The world's poorest nations yesterday reached a deal at the World Trade Organization conference in Doha, Qatar, that could allow them better access to lifesaving -- but often prohibitively expensive -- drugs. The accord was formally approved by the trade ministers of the 142-nation WTO after six days of tough negotiations at the conference.
Prague, 15 November 2001 (RFE/RL) -- Trade ministers at marathon World Trade Organization talks in Doha have approved an agreement aimed at helping countries devastated by pandemics such as AIDS or malaria to do one of two things -- either skirt patent-protection rules to produce or buy cheaper generic drugs, or challenge pharmaceutical firms to cut prices under the threat of having their patents broken.
The wording of the agreement cites the need "to protect public health" and ensure access to medicines "for all."
Non-governmental organizations -- such as Doctors Without Borders, Oxfam, and the Third World Network -- welcomed the agreement.
Bernard Pecoul of Doctors Without Borders summed up the sentiment, saying the accord puts public health above protecting intellectual property rights.
"Yesterday in Doha, I think we have observed a political statement, I would say, in favor of public health -- protecting public health, the right of the patient -- compared to the protection of intellectual property rights. So it's a kind of balance between the two."
Poorer nations have long argued that the right to cheaper, generic medicines should take priority over protecting patents to those drugs held by pharmaceutical companies. The companies argue that the manufacture and distribution of cheaper, generic imitations of their drugs will not only cost them profits but will leave them with less money to research and develop other drugs and medications.
The battle lines have been drawn pretty clearly. On the one side are the less-developed countries, mainly from the southern hemisphere. They are pitted against not only the pharmaceutical industry, but countries like the U.S. and Switzerland, where many of these companies are based.
At the heart of the issue is the so-called TRIPS accord, agreed on during the 1994 Uruguay round of trade talks, which brought patents and other forms of intellectual property rights into world trade agreements for the first time. In return for enforcing patents, poorer countries were supposed to benefit from increased trade and foreign investment. The TRIPS agreement, however, does put aside patent considerations in times of national health emergencies or other such instances.
But isn't that what yesterday's WTO agreement essentially outlines?
Pecoul says yesterday's accord makes it clearer that poorer nations can override patent considerations in the case of health emergencies.
Eric Noehrenberg covers intellectual property rights and trade issues for the International Federation of Pharmaceutical Manufacturers, or IFPMA, in Geneva. He says IFPMA is pleased with the agreement because it reaffirms the primacy of TRIPS. He says reaffirming TRIPS also reaffirms the role of the pharmaceutical industry when poorer countries are weighing whether to authorize generic production of patent drugs. This practice is called "compulsory licensing."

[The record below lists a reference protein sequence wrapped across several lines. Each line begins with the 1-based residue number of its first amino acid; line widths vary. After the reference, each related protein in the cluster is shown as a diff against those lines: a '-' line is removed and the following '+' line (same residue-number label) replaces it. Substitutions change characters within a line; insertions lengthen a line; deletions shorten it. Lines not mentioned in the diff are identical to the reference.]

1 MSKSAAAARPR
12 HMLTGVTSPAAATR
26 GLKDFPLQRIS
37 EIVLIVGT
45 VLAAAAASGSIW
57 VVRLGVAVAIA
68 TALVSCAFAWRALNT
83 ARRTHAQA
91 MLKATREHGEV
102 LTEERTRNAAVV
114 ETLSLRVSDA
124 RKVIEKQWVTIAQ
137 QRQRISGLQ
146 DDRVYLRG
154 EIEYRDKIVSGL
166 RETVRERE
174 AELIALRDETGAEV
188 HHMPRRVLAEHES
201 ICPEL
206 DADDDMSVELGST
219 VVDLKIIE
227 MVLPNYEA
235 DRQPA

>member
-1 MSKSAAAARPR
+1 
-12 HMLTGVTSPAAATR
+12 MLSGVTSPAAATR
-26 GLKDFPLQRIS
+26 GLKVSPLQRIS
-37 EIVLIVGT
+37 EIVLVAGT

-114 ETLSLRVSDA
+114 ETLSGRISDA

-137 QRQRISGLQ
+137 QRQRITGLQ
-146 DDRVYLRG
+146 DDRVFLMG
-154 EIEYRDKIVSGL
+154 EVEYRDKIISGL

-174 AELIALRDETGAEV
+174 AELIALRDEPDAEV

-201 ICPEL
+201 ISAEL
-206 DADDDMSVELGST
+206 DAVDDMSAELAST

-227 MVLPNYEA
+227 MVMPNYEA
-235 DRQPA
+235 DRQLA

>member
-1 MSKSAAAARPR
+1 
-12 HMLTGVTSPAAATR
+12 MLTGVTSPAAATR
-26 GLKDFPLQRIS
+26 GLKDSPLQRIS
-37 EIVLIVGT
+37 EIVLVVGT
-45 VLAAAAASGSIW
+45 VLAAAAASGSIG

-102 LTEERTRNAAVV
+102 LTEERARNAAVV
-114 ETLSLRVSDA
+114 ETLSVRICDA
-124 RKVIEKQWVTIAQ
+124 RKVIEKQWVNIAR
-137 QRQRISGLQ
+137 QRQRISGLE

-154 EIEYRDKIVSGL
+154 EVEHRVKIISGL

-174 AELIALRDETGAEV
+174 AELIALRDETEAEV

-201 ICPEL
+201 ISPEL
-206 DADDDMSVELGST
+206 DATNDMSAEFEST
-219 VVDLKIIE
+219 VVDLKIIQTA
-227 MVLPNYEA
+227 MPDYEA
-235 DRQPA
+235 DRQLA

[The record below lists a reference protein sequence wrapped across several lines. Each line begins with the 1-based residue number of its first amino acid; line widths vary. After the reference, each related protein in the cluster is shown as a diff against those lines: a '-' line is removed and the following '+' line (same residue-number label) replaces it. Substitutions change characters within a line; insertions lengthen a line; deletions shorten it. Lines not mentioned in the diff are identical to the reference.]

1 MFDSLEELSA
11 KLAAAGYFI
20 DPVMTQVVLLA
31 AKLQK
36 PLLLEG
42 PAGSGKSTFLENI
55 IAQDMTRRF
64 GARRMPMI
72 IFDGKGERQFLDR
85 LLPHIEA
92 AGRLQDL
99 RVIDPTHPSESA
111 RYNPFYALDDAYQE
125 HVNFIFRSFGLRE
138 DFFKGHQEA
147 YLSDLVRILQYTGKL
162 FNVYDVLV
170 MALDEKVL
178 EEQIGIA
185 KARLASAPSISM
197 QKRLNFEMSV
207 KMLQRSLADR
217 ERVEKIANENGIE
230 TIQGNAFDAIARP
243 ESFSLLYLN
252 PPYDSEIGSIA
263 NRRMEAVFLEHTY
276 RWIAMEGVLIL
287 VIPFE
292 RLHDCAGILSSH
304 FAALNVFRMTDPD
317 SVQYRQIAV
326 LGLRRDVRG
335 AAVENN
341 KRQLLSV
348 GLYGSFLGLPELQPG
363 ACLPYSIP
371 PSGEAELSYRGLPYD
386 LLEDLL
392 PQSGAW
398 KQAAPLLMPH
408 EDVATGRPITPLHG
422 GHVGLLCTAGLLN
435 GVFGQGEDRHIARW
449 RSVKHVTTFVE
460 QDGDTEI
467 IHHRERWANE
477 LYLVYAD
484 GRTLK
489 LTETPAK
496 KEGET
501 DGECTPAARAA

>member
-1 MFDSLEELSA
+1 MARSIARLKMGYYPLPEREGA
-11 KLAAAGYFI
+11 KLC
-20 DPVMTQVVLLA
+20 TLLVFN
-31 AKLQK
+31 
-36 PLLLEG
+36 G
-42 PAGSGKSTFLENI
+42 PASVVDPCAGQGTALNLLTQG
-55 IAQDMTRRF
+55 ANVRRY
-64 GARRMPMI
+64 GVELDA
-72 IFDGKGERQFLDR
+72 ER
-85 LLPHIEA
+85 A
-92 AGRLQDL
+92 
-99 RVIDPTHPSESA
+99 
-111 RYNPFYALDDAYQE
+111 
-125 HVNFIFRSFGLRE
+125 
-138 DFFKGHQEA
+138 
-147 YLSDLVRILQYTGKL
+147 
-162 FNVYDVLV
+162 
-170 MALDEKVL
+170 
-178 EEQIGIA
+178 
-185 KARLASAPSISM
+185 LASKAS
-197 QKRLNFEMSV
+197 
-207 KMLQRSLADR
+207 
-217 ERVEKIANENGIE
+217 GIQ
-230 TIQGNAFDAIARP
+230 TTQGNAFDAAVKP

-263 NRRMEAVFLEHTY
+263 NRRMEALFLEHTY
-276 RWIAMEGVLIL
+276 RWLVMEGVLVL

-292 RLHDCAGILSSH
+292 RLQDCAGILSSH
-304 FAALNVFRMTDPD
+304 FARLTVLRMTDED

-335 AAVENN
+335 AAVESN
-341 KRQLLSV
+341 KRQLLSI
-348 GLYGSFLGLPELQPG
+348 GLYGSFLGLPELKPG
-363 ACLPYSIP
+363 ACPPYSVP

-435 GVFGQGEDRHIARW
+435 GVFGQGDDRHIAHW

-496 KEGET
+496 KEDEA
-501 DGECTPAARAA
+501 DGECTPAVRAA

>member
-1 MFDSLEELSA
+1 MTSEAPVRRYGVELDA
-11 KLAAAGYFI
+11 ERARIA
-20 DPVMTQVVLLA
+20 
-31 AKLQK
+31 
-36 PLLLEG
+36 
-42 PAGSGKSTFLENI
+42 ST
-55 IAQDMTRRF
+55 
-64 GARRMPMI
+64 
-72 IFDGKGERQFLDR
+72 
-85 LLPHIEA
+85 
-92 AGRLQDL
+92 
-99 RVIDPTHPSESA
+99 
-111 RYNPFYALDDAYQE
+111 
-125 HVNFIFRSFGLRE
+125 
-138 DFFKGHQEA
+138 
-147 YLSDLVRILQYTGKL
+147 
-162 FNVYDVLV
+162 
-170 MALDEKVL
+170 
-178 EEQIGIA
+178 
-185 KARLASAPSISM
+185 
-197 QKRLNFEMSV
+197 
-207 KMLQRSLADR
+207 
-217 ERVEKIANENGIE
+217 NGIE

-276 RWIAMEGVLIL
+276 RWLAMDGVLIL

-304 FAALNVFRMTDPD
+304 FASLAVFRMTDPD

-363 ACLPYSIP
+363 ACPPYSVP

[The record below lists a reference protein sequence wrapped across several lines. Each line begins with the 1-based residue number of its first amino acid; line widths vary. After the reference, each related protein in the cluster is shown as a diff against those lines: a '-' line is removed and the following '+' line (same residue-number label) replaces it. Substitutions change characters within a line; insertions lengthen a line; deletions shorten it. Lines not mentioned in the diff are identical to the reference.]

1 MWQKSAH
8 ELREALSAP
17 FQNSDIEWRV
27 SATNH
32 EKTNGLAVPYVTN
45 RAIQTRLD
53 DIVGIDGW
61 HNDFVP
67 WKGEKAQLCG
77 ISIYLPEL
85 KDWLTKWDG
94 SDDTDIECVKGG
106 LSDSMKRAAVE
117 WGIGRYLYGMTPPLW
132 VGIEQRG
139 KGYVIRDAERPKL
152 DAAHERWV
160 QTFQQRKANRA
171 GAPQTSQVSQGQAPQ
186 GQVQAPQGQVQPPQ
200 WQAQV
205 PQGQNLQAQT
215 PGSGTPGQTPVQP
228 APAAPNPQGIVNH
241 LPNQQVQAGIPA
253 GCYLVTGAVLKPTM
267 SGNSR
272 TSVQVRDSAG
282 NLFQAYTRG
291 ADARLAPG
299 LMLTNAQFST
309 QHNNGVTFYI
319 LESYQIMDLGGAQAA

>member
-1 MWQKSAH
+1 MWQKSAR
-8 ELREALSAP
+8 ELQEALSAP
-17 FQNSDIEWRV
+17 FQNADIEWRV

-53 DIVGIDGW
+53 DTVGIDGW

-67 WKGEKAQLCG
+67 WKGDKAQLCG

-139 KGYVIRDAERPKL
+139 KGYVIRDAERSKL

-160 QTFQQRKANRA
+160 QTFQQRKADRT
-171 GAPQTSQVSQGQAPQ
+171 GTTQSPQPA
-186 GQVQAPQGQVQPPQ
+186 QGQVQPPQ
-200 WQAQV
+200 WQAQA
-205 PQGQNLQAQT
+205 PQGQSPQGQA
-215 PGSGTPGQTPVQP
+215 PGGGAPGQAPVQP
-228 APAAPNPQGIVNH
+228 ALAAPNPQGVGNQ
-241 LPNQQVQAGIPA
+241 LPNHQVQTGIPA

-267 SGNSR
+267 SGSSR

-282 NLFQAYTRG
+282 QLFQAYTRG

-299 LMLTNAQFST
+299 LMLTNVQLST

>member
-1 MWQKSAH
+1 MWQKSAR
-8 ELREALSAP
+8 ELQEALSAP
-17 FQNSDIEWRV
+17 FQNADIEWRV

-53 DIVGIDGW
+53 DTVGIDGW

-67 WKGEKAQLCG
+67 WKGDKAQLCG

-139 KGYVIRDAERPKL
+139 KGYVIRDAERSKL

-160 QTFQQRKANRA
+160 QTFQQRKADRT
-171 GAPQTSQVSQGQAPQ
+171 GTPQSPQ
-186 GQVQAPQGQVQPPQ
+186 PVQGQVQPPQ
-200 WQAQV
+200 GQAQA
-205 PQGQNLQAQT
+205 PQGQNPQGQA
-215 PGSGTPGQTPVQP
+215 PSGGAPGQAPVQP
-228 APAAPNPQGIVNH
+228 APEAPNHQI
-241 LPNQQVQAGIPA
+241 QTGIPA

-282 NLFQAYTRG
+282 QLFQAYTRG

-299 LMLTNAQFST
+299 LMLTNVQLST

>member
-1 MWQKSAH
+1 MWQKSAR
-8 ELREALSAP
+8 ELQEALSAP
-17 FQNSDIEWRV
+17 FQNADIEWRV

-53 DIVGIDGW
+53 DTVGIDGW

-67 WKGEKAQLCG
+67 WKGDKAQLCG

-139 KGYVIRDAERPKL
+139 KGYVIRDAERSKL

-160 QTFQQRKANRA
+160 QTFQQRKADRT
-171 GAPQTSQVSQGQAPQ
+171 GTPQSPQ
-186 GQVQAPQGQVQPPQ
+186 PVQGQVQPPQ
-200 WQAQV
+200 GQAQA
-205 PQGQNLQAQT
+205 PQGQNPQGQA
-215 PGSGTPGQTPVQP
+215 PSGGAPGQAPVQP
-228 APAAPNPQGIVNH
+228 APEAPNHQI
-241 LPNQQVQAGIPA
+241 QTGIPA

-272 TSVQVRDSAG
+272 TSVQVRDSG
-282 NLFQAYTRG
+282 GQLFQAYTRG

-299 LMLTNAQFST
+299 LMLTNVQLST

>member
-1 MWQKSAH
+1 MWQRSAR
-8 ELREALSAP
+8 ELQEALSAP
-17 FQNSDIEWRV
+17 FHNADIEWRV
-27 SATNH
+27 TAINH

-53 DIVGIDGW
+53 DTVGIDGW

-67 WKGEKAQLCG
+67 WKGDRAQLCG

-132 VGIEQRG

"Well, actually, it was always part of the TRIPS agreement that compulsory licensing could be done according to certain conditions. These conditions have not changed and primary among these conditions is the fact they need to engage in negotiations with the patent holder."
But Pecoul of Doctors Without Borders and other critics say the problem with TRIPS lies in its interpretation. He says that in the last five years, when poorer countries from the southern hemisphere have tried to enforce TRIPS to either import or manufacture generic drugs they have come under pressure from pharmaceutical giants and the Western countries where they are based.
Last year, the U.S. challenged, through the WTO, a Brazilian move to establish the right under domestic law to compel pharmaceutical companies to license local companies to produce cheap versions of patented AIDS drugs. But Washington withdrew the case after a storm of protest from AIDS campaigners.
Earlier this year, 39 drug companies challenged South Africa through its national courts over proposals to buy cheap anti-AIDS drugs from India. As in the first case, the companies later gave up the fight after widespread criticism.
Pecoul says the pharmaceutical lobby's case was undermined in Doha by recent U.S. and Canadian threats to override patents on Cipro, a drug made by the German drug giant Bayer that is used to treat anthrax. Four people have died in the U.S. from anthrax since September.
Pecoul say he and other campaigners are not opposed to pharmaceutical companies protecting their patents and making money. But he says a balance needs to be found.
"[It's] mainly important for them in rich countries where they have a profitable market. So I think it is a question of balance. We have never said that patents are not useful to stimulate research. We just say that a patent is going further now. The recent use of patents was not very well balanced because its main effect was to increase the price of drugs and not at all to stimulate research and development for the diseases mainly prevalent in developing countries."
Noehrenberg and others argue that often, providing better health care in developing countries would do more to help people than the provision of free drugs. Moreover, Noehrenberg says the industry has on a case-by-case basis reduced costs of drugs to many poorer countries.
"Over the past three years, our companies have given over $1.9 billion worth of medicines, either as donations or at reduced prices, to developing countries."
It seems safe to say the debate on how to get cheap drugs to those who need them quickly and safely will continue despite yesterday's agreement.